Interview with Dr. Dana Corriel, Internist and Founder of SoMeDocs [Show Summary]
It’s not often you hear from a doctor who has consciously taken time to “smell the roses.” Dr. Dana Corriel shares how she keeps balance in her life while practicing medicine, raising a family, and managing a growing social media presence.
Finding Balance in Medicine, Giving Doctors a Voice on Social Media, and More [Show Notes]
I’m thrilled to introduce our fascinating guest, Dr. Dana Corriel, who graduated from my alma mater, UCLA and then went to medical school at the Sackler School of Medicine at Tel Aviv University, graduating in 2003. She did her residency in internal medicine at Albert Einstein in NYC. Since then she has served as Assistant Professor of Medicine at Mt. Sinai, practiced medicine, and in 2017 became Director of Quality at Highland Medical, also in NY.
Can you tell us a little about yourself? Your background and where you grew up and how you got interested in medicine? [2:05]
I was born in Israel and moved to the U.S. around age 10, to the LA area – Walnut specifically. I attended UCLA and earned a bachelor of science degree in neuroscience. I then went to medical school at Tel Aviv University, and came back to NY for my residency at Albert Einstein. One unique thing about me is that I took about three years off during that time to stay home and be mom to my three boys. That helped shape who I am today.
Were you scared to take the time off? Worried to come back? [3:48]
There is a multifaceted answer to that. I had spent years and years of my life to become a physician, and it was so difficult to get in and go through the process. So yes, it was very scary in that regard but ultimately very valuable to me. Since I took time away from medicine I was able to discover things about myself I never knew. Doctors always take a very straight path to medicine and don’t stop to smell the roses. I took time off to be with my kids and get to know my kids (I had my first son when I was an intern, when I was working so hard and didn’t have time to really connect). When I took the time to connect I was able to do that but also discover something about myself.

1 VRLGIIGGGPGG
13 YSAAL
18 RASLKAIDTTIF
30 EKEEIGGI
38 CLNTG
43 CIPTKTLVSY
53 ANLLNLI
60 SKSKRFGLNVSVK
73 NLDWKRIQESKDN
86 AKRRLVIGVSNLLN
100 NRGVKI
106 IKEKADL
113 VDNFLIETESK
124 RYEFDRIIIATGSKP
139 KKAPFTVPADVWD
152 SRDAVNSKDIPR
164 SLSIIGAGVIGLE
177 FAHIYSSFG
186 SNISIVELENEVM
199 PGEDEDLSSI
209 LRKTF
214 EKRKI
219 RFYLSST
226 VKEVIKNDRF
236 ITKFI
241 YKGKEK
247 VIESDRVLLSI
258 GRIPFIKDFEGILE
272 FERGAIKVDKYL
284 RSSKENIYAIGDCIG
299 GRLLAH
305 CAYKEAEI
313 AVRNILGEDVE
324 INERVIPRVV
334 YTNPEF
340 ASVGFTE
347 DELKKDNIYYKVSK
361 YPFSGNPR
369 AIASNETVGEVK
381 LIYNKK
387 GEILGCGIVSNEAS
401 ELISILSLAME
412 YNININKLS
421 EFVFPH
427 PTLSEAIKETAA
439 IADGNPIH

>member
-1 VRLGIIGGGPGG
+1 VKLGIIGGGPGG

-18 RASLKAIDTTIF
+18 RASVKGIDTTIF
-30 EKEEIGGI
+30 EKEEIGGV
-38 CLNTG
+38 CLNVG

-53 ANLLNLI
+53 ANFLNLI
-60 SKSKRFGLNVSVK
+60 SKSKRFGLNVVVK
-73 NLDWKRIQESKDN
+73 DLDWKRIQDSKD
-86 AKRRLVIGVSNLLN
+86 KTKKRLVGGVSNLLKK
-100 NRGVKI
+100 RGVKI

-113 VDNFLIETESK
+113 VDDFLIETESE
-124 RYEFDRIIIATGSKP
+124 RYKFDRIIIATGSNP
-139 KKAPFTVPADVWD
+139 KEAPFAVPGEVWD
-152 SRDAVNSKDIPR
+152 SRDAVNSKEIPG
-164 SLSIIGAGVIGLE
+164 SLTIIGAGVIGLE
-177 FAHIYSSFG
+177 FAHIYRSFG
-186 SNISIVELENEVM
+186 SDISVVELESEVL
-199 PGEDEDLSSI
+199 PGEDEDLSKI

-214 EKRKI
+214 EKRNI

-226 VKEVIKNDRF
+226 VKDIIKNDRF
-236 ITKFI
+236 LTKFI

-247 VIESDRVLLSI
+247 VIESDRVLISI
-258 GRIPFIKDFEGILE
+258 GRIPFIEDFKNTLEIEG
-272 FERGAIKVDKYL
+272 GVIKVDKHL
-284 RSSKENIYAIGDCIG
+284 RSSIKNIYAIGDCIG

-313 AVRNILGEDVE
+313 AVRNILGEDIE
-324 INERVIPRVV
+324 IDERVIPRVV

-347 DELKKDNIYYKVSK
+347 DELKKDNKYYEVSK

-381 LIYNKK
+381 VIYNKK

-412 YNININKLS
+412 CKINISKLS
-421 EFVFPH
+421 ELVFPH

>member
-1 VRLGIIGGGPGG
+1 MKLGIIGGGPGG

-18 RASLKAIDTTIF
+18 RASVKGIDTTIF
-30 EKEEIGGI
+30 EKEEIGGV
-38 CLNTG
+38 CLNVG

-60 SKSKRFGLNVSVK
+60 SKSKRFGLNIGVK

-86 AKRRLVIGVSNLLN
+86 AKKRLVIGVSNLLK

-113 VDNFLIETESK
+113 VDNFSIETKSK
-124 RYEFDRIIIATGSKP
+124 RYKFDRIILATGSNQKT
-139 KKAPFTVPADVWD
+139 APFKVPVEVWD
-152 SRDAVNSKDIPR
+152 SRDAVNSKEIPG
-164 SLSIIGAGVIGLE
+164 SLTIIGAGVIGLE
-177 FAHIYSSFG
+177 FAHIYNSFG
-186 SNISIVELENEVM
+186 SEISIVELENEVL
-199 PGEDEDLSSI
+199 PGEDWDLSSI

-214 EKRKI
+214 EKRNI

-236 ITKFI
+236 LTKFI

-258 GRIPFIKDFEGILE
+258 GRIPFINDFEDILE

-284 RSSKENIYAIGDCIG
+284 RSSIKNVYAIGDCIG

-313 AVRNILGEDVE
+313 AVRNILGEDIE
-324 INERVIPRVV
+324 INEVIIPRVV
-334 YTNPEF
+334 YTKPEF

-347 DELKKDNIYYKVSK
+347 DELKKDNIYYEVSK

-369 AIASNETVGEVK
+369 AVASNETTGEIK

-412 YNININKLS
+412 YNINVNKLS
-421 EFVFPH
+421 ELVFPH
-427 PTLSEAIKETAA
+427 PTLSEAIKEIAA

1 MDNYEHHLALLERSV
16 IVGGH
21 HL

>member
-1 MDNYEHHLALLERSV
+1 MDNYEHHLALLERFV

I discovered that I am very creative which puts me in a good place. Burnout really applies to physicians and so many things are broken with healthcare, but part of fixing it is finding out what is missing in yourself that could make it better. Physicians need to find their voice. The thing that puts me in a good place is expressing myself, either through creative writing with my blog or traveling/discovering and sharing that experience with the world.
Judging both by the volume of your writing on your site and the quality of it, you also love to write. Have you always been a writer? [7:24]
Not at all. It is amazing what you can discover by giving yourself time. I had never done any major writing, and didn’t write well when I first started to write. It evolved over time. My ultimate goal is to write a book, either fiction or something in my life that is funny that makes you think – like random things that are metaphorical and help you start to think.
You attended medical school in Israel. How was that experience enriching or difficult? Did you have difficulty coming back to the U.S. and getting a residency? [10:53]
I would not trade it for anything. It was some of the most amazing years of my life. It is incredibly enriching to be in another country – I experienced a lot of personal growth which was incredibly helpful. Medical school is extremely difficult and I had to take additional steps because it was a foreign school. It is harder to get placed than people going to school in the U.S. I ultimately landed a great residency and we had great training. I would be glad to write a blog post about it!
You’ve gone through medical training and taught physicians in training. What do you think premeds and med students don’t think enough about as they begin their training? [14:33]
There is more to life than just medicine. It is a very isolating experience to go down the medical path. Some people have tunnel vision with medicine, and it is sometimes detrimental to live that way. I didn’t connect with my first son in the way I wanted to because I was so involved with medicine. It is ok to dabble and not let go of hobbies and remember your friends and focus on things that make you happy.